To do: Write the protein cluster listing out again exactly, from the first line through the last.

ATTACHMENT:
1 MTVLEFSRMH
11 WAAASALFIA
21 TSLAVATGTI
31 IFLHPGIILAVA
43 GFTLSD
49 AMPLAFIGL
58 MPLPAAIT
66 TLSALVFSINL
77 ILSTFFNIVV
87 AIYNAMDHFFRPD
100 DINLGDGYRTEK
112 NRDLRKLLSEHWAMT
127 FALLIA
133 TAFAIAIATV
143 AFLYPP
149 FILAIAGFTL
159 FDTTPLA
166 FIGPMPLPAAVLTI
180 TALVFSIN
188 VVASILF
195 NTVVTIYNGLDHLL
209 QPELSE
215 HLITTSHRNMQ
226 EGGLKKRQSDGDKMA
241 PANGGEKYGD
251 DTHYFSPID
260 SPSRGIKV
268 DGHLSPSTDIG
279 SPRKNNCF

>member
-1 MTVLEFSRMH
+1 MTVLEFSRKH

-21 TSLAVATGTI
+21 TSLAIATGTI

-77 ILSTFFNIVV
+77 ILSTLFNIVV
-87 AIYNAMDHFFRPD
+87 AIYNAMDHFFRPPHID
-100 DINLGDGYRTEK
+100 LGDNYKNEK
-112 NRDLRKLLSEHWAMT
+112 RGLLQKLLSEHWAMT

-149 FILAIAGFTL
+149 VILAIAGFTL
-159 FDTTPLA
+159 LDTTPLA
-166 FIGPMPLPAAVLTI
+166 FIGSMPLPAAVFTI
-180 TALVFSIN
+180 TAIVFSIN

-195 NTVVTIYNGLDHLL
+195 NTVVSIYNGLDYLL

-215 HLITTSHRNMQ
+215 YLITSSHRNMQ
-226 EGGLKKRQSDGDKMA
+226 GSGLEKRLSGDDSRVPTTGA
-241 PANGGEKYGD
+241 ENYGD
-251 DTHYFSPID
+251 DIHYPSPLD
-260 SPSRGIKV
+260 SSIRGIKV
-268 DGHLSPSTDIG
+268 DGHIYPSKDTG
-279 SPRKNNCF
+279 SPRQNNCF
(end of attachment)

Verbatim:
1 MTVLEFSRMH
11 WAAASALFIA
21 TSLAVATGTI
31 IFLHPGIILAVA
43 GFTLSD
49 AMPLAFIGL
58 MPLPAAIT
66 TLSALVFSINL
77 ILSTFFNIVV
87 AIYNAMDHFFRPD
100 DINLGDGYRTEK
112 NRDLRKLLSEHWAMT
127 FALLIA
133 TAFAIAIATV
143 AFLYPP
149 FILAIAGFTL
159 FDTTPLA
166 FIGPMPLPAAVLTI
180 TALVFSIN
188 VVASILF
195 NTVVTIYNGLDHLL
209 QPELSE
215 HLITTSHRNMQ
226 EGGLKKRQSDGDKMA
241 PANGGEKYGD
251 DTHYFSPID
260 SPSRGIKV
268 DGHLSPSTDIG
279 SPRKNNCF

>member
-1 MTVLEFSRMH
+1 MTVLEFSRKH

-21 TSLAVATGTI
+21 TSLAIATGTI

-77 ILSTFFNIVV
+77 ILSTLFNIVV
-87 AIYNAMDHFFRPD
+87 AIYNAMDHFFRPPHID
-100 DINLGDGYRTEK
+100 LGDNYKNEK
-112 NRDLRKLLSEHWAMT
+112 RGLLQKLLSEHWAMT

-149 FILAIAGFTL
+149 VILAIAGFTL
-159 FDTTPLA
+159 LDTTPLA
-166 FIGPMPLPAAVLTI
+166 FIGSMPLPAAVFTI
-180 TALVFSIN
+180 TAIVFSIN

-195 NTVVTIYNGLDHLL
+195 NTVVSIYNGLDYLL

-215 HLITTSHRNMQ
+215 YLITSSHRNMQ
-226 EGGLKKRQSDGDKMA
+226 GSGLEKRLSGDDSRVPTTGA
-241 PANGGEKYGD
+241 ENYGD
-251 DTHYFSPID
+251 DIHYPSPLD
-260 SPSRGIKV
+260 SSIRGIKV
-268 DGHLSPSTDIG
+268 DGHIYPSKDTG
-279 SPRKNNCF
+279 SPRQNNCF